21 is one of my favourite albums ever. It’s a near perfect indie pop album, that 10 years later still excites me. It’s got 2 genuine classic singles in 2 Doors Down and Young Love (featuring Laura Marling) but has a dark undercurrent.
So when the Mystery Jets, perhapss one of our most undervalued bands in Britain, announced they’d be doing a residency, in the Garage, playing all of their albums in full, it wasn’t even up for question that we’d go.
For someone who’s been to so many gigs it was the first gig I can remember going to at the Garage, which I discovered was a great venue. Small (600 capacity), good sound, plenty of space, and a big bar.
It wasn’t just one of my favourite gigs of 2017, but one of the funnest gigs I’ve ever been too. It was a pure celebration. I was 20 (nearly 21) when the album was released, and like many there, it was a chance to relive those times. Similar to The Maccabees, Mystery Jets were a band a lot of people have an affinity with. They feel like they’ve grown up with them, because by and large, their songs are documenting the experiences we all go through at some stage (It was fitting they supported The Maccabees on their farewell gigs). There wasn’t a person in the room not smiling and singing throughout. Every song giving a reaction that is usually only reserved for a bands biggest single. A lot of the songs being aired for the first time in 7 years, sometimes nearly a decade, and Twenty One getting its live debut. The biggest cheers though were reserved for the special guests.
Laura Marling joining the band for Young Love. I’ve seen the band countless times, Young Love is my wife’s favourite song, and nearly every time she’s convinced herself that LM will join. Of course she rarely/never does. The night wouldn’t have been complete without her. It’s a fantastic song anyway, but Laura’s sweet vocals take the song to the next sphere.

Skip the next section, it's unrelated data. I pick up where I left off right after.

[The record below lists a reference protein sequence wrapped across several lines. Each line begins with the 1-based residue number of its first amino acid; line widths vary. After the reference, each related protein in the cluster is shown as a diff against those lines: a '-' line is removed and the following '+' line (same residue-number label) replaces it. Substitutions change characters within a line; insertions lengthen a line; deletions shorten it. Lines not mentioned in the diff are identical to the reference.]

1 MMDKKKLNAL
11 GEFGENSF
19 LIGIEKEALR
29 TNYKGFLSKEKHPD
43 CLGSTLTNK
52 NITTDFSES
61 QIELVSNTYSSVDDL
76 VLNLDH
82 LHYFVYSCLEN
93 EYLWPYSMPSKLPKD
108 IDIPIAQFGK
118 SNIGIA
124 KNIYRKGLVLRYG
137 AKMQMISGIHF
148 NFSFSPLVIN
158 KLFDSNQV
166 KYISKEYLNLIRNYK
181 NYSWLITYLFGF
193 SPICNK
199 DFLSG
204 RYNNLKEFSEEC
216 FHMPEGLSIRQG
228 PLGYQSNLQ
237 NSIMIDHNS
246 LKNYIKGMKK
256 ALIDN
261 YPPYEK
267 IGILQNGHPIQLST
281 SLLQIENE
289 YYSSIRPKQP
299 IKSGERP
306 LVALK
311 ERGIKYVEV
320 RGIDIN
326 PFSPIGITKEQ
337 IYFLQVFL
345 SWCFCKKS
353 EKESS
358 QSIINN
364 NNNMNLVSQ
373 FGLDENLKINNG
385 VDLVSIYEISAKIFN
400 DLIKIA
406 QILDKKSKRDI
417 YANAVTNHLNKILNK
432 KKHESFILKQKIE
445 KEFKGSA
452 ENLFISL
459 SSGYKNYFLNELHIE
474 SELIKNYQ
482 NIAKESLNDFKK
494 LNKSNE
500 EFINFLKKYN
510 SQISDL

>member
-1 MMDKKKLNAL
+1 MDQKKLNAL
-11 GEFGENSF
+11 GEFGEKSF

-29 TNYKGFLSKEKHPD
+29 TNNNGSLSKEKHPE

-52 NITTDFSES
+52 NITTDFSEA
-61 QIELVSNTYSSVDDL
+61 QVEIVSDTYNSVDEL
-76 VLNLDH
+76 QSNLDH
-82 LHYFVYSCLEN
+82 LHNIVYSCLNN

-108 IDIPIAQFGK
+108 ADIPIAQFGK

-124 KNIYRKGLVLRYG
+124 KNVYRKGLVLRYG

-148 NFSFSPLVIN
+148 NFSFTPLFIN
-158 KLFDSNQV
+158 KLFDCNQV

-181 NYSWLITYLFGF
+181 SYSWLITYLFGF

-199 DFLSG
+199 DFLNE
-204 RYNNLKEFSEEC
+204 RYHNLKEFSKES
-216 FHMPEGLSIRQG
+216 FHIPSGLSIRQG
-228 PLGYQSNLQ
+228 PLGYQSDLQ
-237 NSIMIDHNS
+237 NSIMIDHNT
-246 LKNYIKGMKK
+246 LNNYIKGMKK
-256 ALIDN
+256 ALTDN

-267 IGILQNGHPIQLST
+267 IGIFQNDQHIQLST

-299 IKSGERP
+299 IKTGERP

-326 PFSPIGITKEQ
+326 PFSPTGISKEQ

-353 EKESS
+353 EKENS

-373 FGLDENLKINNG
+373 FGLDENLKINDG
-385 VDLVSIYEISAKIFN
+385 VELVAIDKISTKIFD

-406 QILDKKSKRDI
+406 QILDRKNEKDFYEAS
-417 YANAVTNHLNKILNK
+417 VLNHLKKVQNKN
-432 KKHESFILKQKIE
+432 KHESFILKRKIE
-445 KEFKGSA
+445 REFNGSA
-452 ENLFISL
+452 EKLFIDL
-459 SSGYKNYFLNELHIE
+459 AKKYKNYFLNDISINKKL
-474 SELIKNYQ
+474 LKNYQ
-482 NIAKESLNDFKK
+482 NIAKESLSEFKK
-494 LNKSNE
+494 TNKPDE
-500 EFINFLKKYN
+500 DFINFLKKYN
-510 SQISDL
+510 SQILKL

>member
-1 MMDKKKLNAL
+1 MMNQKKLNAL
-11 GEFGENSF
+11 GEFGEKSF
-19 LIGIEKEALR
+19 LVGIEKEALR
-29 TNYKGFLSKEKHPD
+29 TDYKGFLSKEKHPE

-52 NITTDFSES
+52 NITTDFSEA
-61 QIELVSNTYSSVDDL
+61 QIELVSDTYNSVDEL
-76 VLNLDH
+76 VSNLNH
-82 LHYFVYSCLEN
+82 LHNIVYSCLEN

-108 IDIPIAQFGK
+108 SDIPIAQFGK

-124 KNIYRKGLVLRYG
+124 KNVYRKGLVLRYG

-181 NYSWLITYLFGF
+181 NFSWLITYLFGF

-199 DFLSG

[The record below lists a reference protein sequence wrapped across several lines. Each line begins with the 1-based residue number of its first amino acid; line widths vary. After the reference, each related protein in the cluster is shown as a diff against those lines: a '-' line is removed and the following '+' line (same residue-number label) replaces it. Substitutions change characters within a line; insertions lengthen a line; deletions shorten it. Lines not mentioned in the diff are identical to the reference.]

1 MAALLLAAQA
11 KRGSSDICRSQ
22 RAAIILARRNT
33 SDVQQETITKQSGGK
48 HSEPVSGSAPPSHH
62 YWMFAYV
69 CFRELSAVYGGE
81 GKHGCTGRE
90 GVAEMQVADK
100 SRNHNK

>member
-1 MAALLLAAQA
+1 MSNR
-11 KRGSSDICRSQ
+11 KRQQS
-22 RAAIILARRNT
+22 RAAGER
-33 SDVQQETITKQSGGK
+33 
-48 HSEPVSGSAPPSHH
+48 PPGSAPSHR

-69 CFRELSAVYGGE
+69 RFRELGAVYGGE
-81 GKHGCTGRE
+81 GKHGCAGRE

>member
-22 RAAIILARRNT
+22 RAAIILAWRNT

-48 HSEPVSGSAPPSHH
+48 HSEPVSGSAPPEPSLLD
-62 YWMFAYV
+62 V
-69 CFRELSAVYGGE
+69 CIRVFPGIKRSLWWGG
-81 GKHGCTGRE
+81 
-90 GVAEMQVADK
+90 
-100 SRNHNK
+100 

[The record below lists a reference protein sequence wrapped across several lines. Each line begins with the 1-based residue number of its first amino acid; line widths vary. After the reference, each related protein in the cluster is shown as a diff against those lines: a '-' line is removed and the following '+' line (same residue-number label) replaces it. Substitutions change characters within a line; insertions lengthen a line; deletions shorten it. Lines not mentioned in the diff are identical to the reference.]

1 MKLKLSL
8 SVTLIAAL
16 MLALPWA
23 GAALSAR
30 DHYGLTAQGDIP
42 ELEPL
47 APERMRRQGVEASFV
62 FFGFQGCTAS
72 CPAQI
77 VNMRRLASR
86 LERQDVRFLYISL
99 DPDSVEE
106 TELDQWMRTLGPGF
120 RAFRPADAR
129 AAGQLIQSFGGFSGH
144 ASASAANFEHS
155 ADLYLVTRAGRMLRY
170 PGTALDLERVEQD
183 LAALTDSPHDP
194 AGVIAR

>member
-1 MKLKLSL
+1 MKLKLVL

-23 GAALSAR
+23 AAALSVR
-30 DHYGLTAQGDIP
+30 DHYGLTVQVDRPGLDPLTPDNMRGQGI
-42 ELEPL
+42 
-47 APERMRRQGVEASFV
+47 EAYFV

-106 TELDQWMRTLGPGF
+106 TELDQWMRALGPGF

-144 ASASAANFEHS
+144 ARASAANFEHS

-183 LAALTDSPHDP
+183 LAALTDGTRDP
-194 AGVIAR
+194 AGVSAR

The encore was due to be made up of songs from the rest of their albums, which maybe provoked the tiniest of lulls, but before that came a real highlight, and this was a night of many, many highlights. Henry, Blaine’s (the singer) father joined on stage, not for the first time in their careers, to join Blaine in the first ever live rendition of Twenty One, the hidden track of the album. A simple, yet beautiful horrid, in a way only the best songs can be. A plea for a friend to not cause themselves any harm. Watching a father and son, on stage together, playing such a song together is quite the song.
Elsewhere in the encore, Kai Fish who’d left the band 5 years previous came out to join the band on bass duties. While looking incredibly nervous, it was a testament to the love for the band, that a bass player who’d left so long ago was treated like a long lost hero.
Not one person came out the venue without a smile. Music can provoke a lot of reactions, but it’s rare to unite one audience in a way that could have a whole room, arm in arm, beaming at each other, high-fiving. The sort of gig you never forget, and will bury itself into your heart, much like the album did 10 years ago.